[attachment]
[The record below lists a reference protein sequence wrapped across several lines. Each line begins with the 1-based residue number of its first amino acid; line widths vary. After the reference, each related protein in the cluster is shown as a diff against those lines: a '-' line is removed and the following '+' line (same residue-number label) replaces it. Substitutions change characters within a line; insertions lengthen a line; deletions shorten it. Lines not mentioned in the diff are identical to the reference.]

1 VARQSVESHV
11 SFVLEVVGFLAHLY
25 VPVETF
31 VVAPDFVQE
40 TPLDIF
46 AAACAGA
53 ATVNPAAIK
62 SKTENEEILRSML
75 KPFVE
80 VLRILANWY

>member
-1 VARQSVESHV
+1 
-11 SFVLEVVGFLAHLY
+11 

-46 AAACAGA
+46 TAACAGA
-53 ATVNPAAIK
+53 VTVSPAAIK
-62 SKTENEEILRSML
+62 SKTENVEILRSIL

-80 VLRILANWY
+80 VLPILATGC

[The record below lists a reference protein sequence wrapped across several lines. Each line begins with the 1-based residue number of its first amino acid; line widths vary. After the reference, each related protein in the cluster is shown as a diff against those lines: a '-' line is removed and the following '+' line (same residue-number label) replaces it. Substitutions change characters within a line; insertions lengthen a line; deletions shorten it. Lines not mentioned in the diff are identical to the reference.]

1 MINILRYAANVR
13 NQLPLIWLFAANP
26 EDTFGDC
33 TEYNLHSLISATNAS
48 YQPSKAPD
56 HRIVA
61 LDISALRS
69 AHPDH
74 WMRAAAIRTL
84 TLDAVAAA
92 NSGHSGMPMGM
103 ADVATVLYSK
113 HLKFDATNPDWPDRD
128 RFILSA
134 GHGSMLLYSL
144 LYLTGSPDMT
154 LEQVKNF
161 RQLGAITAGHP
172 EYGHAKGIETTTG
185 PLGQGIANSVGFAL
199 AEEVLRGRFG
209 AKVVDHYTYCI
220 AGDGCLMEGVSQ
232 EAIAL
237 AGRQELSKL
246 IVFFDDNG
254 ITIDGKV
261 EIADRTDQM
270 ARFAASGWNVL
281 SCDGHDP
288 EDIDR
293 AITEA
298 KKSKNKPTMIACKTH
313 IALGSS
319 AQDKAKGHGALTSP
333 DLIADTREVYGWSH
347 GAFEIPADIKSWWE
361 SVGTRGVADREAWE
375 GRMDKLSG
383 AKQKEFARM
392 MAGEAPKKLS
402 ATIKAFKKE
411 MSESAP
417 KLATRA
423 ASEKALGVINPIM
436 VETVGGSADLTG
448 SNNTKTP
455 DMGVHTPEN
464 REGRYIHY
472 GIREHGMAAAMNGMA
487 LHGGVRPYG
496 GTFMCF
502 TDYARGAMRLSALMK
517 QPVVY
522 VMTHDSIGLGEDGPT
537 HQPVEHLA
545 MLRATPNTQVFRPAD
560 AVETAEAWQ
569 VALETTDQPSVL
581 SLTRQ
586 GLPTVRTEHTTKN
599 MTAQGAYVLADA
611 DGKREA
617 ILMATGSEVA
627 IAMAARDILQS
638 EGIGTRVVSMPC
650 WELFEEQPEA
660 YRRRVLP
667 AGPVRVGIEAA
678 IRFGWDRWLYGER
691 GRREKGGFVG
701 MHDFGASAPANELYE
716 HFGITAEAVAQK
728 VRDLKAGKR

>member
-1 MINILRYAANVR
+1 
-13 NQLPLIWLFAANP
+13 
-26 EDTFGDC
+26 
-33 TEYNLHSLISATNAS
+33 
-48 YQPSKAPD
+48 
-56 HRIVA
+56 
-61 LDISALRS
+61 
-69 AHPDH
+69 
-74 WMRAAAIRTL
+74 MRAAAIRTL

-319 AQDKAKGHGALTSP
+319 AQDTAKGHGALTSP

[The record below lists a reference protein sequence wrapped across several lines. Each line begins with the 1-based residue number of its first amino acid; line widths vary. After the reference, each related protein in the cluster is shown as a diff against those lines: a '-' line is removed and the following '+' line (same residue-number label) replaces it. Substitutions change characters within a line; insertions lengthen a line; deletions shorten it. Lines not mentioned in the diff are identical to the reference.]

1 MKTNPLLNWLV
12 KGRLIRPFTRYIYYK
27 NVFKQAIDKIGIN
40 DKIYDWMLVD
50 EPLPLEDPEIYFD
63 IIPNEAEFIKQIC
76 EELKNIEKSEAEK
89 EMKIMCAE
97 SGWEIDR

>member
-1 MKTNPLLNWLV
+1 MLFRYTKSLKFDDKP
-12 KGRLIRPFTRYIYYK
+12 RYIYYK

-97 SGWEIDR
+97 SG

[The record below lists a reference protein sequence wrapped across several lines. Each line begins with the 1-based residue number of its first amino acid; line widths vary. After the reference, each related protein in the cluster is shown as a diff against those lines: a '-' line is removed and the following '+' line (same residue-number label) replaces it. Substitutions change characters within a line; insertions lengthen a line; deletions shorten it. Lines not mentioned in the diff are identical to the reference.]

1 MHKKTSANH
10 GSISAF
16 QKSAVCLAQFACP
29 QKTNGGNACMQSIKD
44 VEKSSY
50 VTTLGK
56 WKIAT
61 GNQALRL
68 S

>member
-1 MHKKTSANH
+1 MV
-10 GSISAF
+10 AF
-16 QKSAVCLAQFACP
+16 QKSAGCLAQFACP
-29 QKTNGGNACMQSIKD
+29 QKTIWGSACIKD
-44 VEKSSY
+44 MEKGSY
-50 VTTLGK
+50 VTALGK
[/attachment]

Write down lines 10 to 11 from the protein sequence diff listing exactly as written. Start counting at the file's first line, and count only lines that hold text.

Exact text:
75 KPFVE
80 VLRILANWY